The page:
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History of the Atlantic Cable & Undersea Communications
from the first submarine cable of 1850 to the worldwide fiber optic network

1963 COMPAC Cable

1963 Commonwealth Pacific Cable (COMPAC)

Cable image courtesy of STC

For COMPAC, 8300 nm of cable was manufactured by STC (Standard Telephones & Cables Ltd.) and Submarine Cables Ltd.

1. High tensile non-twisting steel core.

2. Inner conductor, consisting of a thin longitudinal copper tape, box-seamed tightly on to the steel core.

3. Polythene insulation.

4. Aluminium outer conductor tapes (core diameter 0.99 in).

5. Polythene separator.

6. Aluminium screening tapes, interleaved with polythene tapes; these screening tapes reduce cross-talk between cable turns when the cable is stored in the ship's hold during laying.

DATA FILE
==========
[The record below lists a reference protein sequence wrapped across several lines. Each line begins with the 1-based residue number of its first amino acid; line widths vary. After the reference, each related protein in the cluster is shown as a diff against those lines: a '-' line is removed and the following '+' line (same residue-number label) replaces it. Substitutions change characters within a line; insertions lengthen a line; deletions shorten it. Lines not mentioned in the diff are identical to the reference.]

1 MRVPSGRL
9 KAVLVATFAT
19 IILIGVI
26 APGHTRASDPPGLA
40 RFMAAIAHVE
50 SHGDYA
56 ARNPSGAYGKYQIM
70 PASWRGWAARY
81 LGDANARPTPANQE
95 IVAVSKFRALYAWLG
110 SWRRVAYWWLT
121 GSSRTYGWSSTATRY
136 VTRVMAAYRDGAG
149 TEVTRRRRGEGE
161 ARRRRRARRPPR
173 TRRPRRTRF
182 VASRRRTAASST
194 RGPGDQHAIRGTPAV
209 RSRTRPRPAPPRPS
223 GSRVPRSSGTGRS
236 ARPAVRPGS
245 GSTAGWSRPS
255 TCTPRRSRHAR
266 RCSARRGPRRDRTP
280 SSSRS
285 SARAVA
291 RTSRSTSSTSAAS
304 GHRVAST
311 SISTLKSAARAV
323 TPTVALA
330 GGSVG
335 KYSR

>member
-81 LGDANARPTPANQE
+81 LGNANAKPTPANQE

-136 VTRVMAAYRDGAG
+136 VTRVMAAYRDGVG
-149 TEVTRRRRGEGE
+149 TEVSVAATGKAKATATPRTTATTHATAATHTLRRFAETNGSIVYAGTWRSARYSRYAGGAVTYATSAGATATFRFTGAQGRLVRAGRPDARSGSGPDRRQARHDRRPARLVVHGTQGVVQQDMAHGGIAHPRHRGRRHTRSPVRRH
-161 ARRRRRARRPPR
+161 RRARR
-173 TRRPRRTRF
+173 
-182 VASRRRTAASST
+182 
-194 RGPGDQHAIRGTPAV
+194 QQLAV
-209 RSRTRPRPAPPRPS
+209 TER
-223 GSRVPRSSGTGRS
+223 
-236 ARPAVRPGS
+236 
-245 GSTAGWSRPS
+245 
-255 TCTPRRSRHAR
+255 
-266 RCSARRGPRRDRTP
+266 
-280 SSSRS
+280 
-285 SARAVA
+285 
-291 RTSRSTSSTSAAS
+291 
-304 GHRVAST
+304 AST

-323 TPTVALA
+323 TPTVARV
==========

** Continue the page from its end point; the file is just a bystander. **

7. Chemically impregnated cotton tape to inhibit corrosion.

8. Polythene sheath (overall diameter 1.25 in).

This was the same design of lightweight cable used for CANTAT in 1961.

The installation of COMPAC began with the laying of the Auckland and Sydney shore ends by CS Retriever (5) in April 1962. Then HMTS Monarch (4) laid the 1273 nm fifty-repeater cable during June. This section opened for traffic in July 1962.

The 1260 nm fifty-repeater Auckland - Suva section followed in October 1962 with the same vessels carrying out the work. The Suva - Hawaii - Port Alberni cable, 5500 nm in length with 218 repeaters, involved HMTS Monarch (4), CS Mercury and CS Retriever, the latter laying the shore ends. The final splice was made on 16 October 1963 with the system opening for traffic on 3 December 1963.

Submarine Cables Ltd. manufactured 5500 nm of lightweight cable and 360 nm of armoured cable, 93 complete repeaters and 231 repeater housings. Standard Telephone and Cables Ltd. supplied 2800 nm of cable and 231 repeater units.

Click here for more information on COMPAC.

Last revised: 18 March, 2013

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